Fauna and Flora:
The Negev higland’s eco-system is characterized by a wide range of unique biodiversity functioning under extreme environmental conditions related to temperature and water stresses.
In the Negev highland there are 21 species of land snails, 41 species of reptiles, 55 species of mammals, 201 species of nesting birds and 30 species of butterflies.
In Makhtesh Ramon there are fewer species due to the harsher conditions.
A partial list of the animals wondering the region is listed below. It is highly unlikely that you will come across even half of these but those you will see are sure to thrill you.
Nubian ibex – This animal was in danger of becoming extinct in Israel, and was saved by the 1964 Wild Animals Protection Law. Its muscular body and special leg structure enable it to the negotiate the steep rocky cliffs. It is difficult to spot Nubian ibexes when they are moving from cliff to cliff, but quite easy when they stop for a drink of water.
Leopard – The Negev highlands is one of the only places in Israel with a small yet vital population of this nocturnal feline.
Striped hyena – The striped hyena is a large canine scavenger.
Caracal – Recognizable by the large tufts of hair at the tips of its ears, the caracal is a large nocturnal feline.
Syrian hyrax – A small, brown-furred diurnal mammal, the Syrian hyrax lives in large groups between the rocks.
Lappet-faced vulture – This predatory subspecies is endemic to the Ramon region. The population of lappet-faced vultures was wiped out in the Negev, but perhaps can be revived, thanks to specimens which survived on the Arabian Peninsula.
Atractaspis engaddensis – This relatively thin, poisonous snake grows up to 80 centimeters long. The species is endemic to Israel and the Sinai Desert.
Poekilocerus bufonius – Black with yellow dots, this grasshopper eats poisonous plants from the milkweed family, from which it produces its venom.
Dorcas gazelle – The dorcas gazelle, or mountain gazelle, is smaller than the Gazella gazella found elsewhere in Israel. This population was endangered in the 1960s, but was saved thanks to the Wild Animals Protection Law.
Sand fox – The diet of this small nocturnal fox is varied: bugs, small rodents, fruits, and vegetables.
Fat desert rat – The saltbush is the mainstay of the diet of this large diurnal rodent. If fed sugar-rich food, the fat desert rat will develop diabetes.
Uromastyx aegyptius – This herbivorous, diurnal agama can grow to be up to 75 centimeters long.
Cairo spiny mouse – The body of this mouse-sized diurnal rodent is covered with sharp bristles.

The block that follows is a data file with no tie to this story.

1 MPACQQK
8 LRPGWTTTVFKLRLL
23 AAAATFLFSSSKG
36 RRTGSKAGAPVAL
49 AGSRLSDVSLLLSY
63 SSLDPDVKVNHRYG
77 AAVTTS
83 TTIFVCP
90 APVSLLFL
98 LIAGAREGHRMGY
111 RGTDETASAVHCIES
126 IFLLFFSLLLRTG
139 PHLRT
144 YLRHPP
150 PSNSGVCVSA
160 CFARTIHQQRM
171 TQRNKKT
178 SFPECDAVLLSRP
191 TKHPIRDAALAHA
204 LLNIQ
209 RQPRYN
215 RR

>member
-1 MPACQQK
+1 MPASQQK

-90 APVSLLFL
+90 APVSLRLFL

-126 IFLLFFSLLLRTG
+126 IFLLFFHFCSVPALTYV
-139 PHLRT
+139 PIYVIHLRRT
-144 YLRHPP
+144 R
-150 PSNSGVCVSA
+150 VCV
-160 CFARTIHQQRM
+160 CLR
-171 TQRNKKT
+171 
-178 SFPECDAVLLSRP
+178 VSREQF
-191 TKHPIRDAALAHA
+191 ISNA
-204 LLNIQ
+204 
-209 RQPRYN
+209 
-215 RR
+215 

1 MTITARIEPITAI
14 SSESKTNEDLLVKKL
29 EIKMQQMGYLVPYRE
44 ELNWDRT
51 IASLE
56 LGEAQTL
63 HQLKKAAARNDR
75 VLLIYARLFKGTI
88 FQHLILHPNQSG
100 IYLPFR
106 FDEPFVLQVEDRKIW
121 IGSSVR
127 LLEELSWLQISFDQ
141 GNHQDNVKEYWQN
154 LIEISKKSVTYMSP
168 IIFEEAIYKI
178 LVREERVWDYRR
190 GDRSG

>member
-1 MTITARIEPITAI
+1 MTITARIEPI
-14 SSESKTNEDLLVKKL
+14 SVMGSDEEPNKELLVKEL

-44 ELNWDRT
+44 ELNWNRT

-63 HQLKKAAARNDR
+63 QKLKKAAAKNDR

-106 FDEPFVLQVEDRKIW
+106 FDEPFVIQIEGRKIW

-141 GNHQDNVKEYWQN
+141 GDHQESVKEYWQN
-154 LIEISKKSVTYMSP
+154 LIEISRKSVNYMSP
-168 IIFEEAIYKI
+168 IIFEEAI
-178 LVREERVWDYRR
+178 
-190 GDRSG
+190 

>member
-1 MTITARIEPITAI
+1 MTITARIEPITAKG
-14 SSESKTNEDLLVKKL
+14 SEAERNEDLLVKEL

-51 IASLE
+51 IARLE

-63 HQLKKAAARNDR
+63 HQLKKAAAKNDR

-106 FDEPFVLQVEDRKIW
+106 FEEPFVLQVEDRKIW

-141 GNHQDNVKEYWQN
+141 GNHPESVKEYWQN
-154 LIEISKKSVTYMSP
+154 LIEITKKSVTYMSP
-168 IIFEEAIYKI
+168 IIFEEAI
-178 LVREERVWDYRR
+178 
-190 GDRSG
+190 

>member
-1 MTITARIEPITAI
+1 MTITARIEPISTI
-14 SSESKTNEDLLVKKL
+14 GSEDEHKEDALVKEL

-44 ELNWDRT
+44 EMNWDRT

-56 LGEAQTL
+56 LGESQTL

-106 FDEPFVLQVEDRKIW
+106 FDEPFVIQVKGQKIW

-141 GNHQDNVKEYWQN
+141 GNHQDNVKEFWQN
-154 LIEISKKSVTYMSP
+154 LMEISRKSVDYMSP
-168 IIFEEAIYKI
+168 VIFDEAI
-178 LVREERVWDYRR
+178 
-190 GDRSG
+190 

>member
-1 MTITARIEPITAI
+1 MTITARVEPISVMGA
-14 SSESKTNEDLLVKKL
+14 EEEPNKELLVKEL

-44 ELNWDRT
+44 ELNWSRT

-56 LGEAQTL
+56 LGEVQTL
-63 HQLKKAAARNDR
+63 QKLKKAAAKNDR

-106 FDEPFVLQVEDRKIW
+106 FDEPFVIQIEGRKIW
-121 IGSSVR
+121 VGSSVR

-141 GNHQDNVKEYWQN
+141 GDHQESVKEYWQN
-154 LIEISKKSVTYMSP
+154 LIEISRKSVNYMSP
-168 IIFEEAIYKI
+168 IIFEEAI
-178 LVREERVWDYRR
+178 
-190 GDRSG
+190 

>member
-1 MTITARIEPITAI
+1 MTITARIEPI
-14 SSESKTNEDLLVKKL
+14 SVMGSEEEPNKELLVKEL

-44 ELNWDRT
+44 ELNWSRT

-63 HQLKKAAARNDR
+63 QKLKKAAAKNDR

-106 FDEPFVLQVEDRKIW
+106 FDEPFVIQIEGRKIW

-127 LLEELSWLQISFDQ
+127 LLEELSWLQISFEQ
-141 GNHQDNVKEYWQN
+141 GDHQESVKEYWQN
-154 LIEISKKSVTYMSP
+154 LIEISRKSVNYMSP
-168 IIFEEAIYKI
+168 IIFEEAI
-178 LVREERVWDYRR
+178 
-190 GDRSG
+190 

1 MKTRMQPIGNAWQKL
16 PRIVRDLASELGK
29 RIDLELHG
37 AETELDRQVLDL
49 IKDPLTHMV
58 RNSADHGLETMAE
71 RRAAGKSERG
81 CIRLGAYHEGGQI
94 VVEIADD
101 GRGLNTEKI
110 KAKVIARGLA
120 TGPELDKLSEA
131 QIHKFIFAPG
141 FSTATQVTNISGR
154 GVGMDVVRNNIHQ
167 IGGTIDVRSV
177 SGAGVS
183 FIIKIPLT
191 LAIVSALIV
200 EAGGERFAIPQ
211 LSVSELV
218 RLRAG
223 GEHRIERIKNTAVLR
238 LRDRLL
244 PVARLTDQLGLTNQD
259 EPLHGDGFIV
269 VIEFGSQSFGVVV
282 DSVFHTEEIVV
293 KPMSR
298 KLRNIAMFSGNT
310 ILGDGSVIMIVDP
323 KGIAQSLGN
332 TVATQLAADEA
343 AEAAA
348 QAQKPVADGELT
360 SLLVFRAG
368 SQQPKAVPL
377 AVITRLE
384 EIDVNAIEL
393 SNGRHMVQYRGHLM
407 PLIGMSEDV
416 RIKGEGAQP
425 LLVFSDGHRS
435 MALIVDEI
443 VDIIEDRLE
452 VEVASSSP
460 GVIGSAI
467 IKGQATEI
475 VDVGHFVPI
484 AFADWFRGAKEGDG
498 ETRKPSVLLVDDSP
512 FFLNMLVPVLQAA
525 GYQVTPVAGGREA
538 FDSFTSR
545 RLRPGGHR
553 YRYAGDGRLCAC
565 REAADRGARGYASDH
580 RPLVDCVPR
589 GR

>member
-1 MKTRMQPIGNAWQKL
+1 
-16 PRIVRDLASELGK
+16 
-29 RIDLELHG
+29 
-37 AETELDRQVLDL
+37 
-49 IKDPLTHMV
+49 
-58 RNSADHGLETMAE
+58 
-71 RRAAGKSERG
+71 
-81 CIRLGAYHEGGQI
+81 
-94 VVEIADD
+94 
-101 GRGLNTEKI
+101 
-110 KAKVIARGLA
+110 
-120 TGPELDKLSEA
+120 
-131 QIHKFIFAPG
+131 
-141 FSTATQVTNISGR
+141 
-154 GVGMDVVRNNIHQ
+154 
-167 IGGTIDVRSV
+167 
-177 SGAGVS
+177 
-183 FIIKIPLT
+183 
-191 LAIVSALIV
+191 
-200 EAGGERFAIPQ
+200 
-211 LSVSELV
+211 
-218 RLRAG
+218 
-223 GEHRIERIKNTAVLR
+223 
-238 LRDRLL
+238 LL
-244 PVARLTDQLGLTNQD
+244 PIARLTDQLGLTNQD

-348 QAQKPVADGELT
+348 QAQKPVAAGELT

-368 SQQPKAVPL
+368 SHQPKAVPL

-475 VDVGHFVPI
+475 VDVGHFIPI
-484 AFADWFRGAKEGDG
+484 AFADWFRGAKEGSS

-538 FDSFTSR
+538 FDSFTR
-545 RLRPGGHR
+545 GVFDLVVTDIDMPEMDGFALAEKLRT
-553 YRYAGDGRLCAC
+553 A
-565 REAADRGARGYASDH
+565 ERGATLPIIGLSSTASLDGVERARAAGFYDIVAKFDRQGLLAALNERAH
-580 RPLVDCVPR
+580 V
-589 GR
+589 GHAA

Sand partridge – A characteristic desert bird, the sand partridge nests on the ground. Because of its heavy body, the sand partridge cannot fly far, and skirts danger by flying from one bank of the wadi to the other.
Lesser bustard – This large terrestrial bird lives primarily in open areas. The lesser bustard was hunted in the past because its meat was considered a delicacy. It still appears on the list of endangered species.
The large wadis in the Negev highland have a wealth of flora, including buckthorn, globe daisy, and woundwort. In the spring you can see lovely flowers in bloom, such as tulip, Jacob’s rod, and anemone.
One of the remarkable features of this habitat is the occurrence of large Pistacia atlantica trees at high elevations. Carub trees and Sumacs can also be found.
Since a great deal of water drains into the wadis, acacia trees can live there. Box thorn, ochradenus, broom, moricandia, cattail, and reed grow near the acacias. Saltwort, a plant with small, scaly leaves, is found where the ground is rich in gypsum.
Within the central Negev Highlands there are approximately 32 species of plants that are considered within the red list of endangered species of Israel.
Many different types of plants grow on the Ramon Ridge, with those of Irano-Turanian (central Asian) origin predominating. The bitter winter cold delays the main flowering season to late winter and spring, when the flowers bloom with amazing beauty.
The desert springs also produce a special habitat. Cattails and reeds grow tall near the fresh water. The rush, whose leaves have needle-like points, is evidence that there is groundwater close by, even if none is visible.
Farther from the water, especially in places where the ground is rather salty, you can spot nitraria, a plant with fleshy leaves, a grayish cast, and sweetish red fruit. Spiky camel-thorns and tamarisk trees grow near the nitraria. The small salt crystals dotting their leaves illustrate that they are equipped to actively rid themselves of the excess salt in the ground.
About 10 percent of the rocky surface of the Ramon Ridge is covered by bushes and shrubs. Wormwood, a grayish, highly fragrant shrub, can be seen almost everywhere. Bedouin folk medicine uses wormwoods to relieve stomach-aches and congestion.
The steep cliff facing the makhtesh is a vertical habitat, and therefore does not benefit from runoff water. Not surprisingly, typical desert plants, such as zygophyllum and gymnocarpus, are found here. Nonetheless, some characteristic Mediterranean flora, for example caper, sprout in the crevices. Desert shrubs, including gymnocarpus and anabasis, are the flora most commonly seen on the basalt stone, as well as on the limestone and sandstone in the makhtesh.
The makhtesh floor is drier and hotter than the ridge. Saharo-Indian flora (originating in the Sahara Desert and the deserts of the Arabian Peninsula) are most commonly seen here.